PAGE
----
June 21, 2023
SEVENTY-FIVE PER CENT of tradespeople are nervous about what the future holds when it comes to finding jobs in clean energy, according to a 2021 survey from Abacus Data. But should they be?
“Building a sustainable economy means not only recognizing and acting on the urgency of climate change, but addressing workers’ needs,” said Sean Strickland, executive director of Canada’s Building Trades Unions (CBTU).
“Working together, we have the opportunity to ensure the federal government takes steps to support workers. To minimize the negative impacts of the transition to net zero on workers, communities and our economy, thoughtful planning and government supports are incredibly important. That’s why CBTU has been actively engaged with the government on this file.”
For example, in the federal government’s 2022 Fall Economic Statement, there were notable investments including a $250-million commitment to Employment and Social Development Canada to support workers affected by the transition over the next five years, a new sustainable job stream under the Union Training and Innovation Program (UTIP) and the creation of a Sustainable Jobs Centre and Secretariat.
The Abacus survey also found 76 per cent of workers are concerned jobs in the renewable sector will not pay as well as jobs in oil and gas. They’re not wrong. According to the United States Bureau of Labor, the median annual wage for a solar photovoltaic installer in 2019 was $44,890 US while the median annual wage for a wind turbine service technician was $52,910 US. In contrast, jobs in the fossil fuel power sector paid between $70,310 US and $81,460 US.
“The oil and gas sector generally pays higher wages and has higher rates of unionization than comparable jobs in the green energy sector,” said Strickland. “So, as Canada transitions to newer technologies, we want to ensure the jobs created by those opportunities offer benefits and family-sustaining wages that will help — not hurt — Canadians.”
The federal government also opened consultations on clean hydrogen and labour conditions for clean technology investment tax credits, credits that were introduced to compete with incentives being offered in the United States through the Inflation Reduction Act.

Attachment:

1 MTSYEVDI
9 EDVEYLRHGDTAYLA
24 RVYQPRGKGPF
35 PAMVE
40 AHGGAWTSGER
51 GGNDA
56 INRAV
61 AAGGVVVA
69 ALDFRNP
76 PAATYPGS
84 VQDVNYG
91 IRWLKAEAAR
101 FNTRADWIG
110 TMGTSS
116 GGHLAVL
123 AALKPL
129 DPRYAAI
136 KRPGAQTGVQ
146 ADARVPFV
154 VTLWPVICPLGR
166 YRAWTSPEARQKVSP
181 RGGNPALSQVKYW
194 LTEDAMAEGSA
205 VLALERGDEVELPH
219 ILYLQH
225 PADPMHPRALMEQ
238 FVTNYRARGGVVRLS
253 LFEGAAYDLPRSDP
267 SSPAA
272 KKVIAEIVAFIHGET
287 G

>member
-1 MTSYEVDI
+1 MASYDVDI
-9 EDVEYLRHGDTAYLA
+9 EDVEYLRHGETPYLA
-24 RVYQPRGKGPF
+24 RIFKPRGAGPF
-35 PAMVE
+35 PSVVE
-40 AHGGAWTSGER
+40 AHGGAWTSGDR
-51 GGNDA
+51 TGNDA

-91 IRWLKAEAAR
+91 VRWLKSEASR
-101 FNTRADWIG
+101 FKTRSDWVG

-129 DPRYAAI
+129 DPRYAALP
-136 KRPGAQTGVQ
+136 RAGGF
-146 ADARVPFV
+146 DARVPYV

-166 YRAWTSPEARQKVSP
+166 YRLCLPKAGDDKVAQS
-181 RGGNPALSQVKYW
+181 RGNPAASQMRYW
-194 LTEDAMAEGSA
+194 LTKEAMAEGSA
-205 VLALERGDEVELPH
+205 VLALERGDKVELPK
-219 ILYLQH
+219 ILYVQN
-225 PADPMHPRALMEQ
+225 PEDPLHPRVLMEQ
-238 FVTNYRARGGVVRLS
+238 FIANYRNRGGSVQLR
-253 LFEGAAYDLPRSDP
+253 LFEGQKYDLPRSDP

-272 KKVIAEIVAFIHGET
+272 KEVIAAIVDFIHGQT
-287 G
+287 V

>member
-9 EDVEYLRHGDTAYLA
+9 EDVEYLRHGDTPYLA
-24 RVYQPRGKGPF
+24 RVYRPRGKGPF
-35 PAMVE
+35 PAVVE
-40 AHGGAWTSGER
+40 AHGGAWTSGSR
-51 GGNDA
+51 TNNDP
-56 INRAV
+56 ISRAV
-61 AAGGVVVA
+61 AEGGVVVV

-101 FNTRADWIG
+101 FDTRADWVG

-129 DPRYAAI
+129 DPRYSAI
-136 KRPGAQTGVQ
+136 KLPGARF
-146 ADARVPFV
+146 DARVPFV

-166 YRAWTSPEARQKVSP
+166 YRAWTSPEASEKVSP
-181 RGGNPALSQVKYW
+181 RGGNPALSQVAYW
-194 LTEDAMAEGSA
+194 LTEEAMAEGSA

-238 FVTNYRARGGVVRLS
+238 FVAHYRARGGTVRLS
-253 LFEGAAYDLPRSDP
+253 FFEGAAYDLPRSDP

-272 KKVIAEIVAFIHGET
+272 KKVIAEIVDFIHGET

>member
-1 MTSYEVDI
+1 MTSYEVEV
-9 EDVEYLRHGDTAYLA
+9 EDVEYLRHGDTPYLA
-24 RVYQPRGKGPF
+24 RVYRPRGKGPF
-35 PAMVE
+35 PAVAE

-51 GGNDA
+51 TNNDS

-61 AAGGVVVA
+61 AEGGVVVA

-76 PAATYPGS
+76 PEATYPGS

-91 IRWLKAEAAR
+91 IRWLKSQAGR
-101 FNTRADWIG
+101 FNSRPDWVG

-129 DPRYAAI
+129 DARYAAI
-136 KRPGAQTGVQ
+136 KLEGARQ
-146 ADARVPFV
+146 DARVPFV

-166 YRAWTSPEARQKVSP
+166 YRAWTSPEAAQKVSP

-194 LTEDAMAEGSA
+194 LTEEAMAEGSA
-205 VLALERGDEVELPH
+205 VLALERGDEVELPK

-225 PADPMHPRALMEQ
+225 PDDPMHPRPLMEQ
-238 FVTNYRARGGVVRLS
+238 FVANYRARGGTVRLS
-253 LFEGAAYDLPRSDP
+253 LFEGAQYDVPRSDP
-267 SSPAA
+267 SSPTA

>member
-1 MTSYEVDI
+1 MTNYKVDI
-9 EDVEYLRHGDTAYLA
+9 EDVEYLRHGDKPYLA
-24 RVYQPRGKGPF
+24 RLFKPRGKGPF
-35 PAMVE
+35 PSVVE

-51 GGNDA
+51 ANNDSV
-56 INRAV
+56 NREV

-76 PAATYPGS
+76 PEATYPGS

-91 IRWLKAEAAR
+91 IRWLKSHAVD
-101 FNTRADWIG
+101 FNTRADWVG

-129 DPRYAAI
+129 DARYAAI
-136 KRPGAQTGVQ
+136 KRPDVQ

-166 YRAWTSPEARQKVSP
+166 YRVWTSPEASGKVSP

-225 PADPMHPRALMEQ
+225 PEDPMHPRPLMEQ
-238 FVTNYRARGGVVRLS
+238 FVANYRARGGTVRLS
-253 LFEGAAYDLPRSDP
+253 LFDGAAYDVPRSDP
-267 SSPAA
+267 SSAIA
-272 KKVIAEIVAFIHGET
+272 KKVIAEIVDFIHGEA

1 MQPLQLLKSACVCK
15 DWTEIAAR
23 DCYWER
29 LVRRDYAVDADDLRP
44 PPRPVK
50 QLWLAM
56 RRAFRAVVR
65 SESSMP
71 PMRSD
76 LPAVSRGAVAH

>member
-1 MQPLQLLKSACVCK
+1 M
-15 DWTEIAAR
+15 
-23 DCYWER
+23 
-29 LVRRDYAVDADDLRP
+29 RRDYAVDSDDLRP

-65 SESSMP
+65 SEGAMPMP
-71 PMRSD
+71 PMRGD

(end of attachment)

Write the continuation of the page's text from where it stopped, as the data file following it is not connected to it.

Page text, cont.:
Recommendations include redefining prevailing wage to be determined by using the highest average wage package, which includes benefits, in each province. The tax credits also need to be strengthened to remain competitive with the United States’ tax credits which are increased by five times when prevailing wage and apprenticeship requirements are met.
New technologies like small modular reactors (SMRs) have the capacity to provide clean energy for large industrial projects. Canadian Nuclear Laboratories estimates Canada’s SMRs market will be valued at $5.3 billion between 2025 and 2040. Carbon capture, utilization and storage (CCUS) has promising uses in Canada’s industrial sector — namely collecting carbon dioxide produced at large, industrial facilities and storing it permanently deep underground in geological rock formations — something B.C. is well suited for.
In many ways, B.C. has always led the way on green, progressive policies. But there’s still work to be done. As the 2021 heat dome showed, B.C. buildings need to be retrofitted to hold up against a changing climate. Skilled trades jobs in heating and insulation will help to cut emissions and existing community benefit agreements guarantee new large-scale construction projects — including those in green energy — will hire a certain portion of their workforce from local communities as well as help to grow and diversify the skilled trades workforce.
“As we anticipate the federal government will unveil sustainable jobs legislation this spring,” said Strickland. “We will do everything we can to ensure this time Canada gets it right. And that workers don’t need to be nervous about their future.”
By Kate Walsh
Contributed by Canada’s Building Trades Unions